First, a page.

Then, a front-porch chat with Charles Brownstein, Executive Director of the Comic Book Legal Defense Fund. What is the organization’s mission and how did it come to be based in Portland? What have been its biggest victories and defeats? What’s the difference between censorship by the government or by private companies? The difference between comics that show drawings of kids in sexual situations, versus actual child pornography? Also, the rise and fall of the Comics Code. Were comics EVER really “just for kids”?
Derf Backderf, author of My Friend Dahmer and a onetime garbage man, is back with Trashed, a book that defies pigeonholing. Part history, part awareness-raiser, part fictionalized reminiscence, part gross-out humor fest (and a few other “parts” as well), Trashed seems like a book that shouldn’t work, but does. In this episode, Tim interviews Derf about Trashed, the Dahmer movie, and more; plus, Tim and Kumar review Trashed!
At London Super Comicon last month, Koom got to sit down with Paul Gravett, a comics journalist and exhibition curator. Gravett is currently preparing the touring Asian comics show Mangasia, which will debut in Rome next month. This is a guy who’s read a lot of comics; do they all become a blur after a while? Koom asks him about avoiding burnout, the amount of progress comics have (or haven’t) made toward being accepted by the “art world”, and much more.
Look who Tim (center) ran into in Columbus: Derf Backderf(My Friend Dahmer, Trashed),Tom Spurgeon (The Comics Reporter), Stephen Bissette (Swamp Thing, Tyrant), and Craig Fischer (English professor and occasional contributor to The Comics Journal)! (Click the photo to enlarge!)
In this episode, Tim talks to Steve and Craig about their summer research tour that brought them to Columbus and the Billy Ireland Cartoon Library and Museum, and how it relates to Steve’s revival of his ’90s comics biography of a Tyrannosaurus rex, Tyrant!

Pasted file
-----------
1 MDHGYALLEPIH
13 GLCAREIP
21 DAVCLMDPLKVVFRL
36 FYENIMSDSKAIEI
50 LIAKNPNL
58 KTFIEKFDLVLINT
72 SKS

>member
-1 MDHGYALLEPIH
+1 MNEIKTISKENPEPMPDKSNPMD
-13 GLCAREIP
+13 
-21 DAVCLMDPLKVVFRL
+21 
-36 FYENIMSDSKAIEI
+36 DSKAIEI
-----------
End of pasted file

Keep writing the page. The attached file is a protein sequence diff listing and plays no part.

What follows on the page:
At the Billy Ireland Cartoon Library and Museum in Columbus, Ohio, curator Jenny Robb has what most of us would consider a dream job. But she and other staff members recently had an unenviable task: choosing which 40 items to include in the museum’s fortieth anniversary exhibit. In this episode, she talks about that decision process, and answers some burning questions: Why was the comics field so male-dominated in the 20th century? How were Windsor McCay’s colors for strips like Tale of the Jungle Imps transmitted to newspapers? And much more.
Meanwhile, in Arkansas, Mike Curtis is helping to keep alive another classic comic, Dick Tracy. He’s the current writer of the strip, which won the Harvey award for best syndicated strip for three straight years through 2015, and in this episode he describes his work process on the strip. He’ll also tell us about being one of Harvey Comics’ last writers, his long-running “furry” comic Shanda the Panda, and his Superman memorabilia collection. It’s a bird! It’s a plane! No, it’s a cheese box!
Our friend Matt Silady is back with us for the first time in five years, and he’s here to introduce us to a friend: Thi Bui, who recently completed her decade-long quest to create a graphic novel about three generations of her family in the context of Vietnamese and American history. After catching up with Matt, Tim talks with Thi about the book, The Best We Could Do, and how she now finds herself teaching comics!
This week, Gabrial and David from the Kind of Epic Show podcast join Tim to talk about their show, and various Marvel Comics highlights (and lowlights) from the past 30 years — and in particular, Tom King and Gabriel Hernandez Walta’s The Vision.
Love and Rockets continues to impress, and in this episode Koom asks creator Jaime Hernandez some burning questions. Hernandez talks about writing Maggie and Hopey, the dynamics of working on something with your brother, why he gravitates toward female characters, his influences and art style, and more.
Also, Tim and Mulele discuss the current state of the US comics market and Marvel’s recent problems.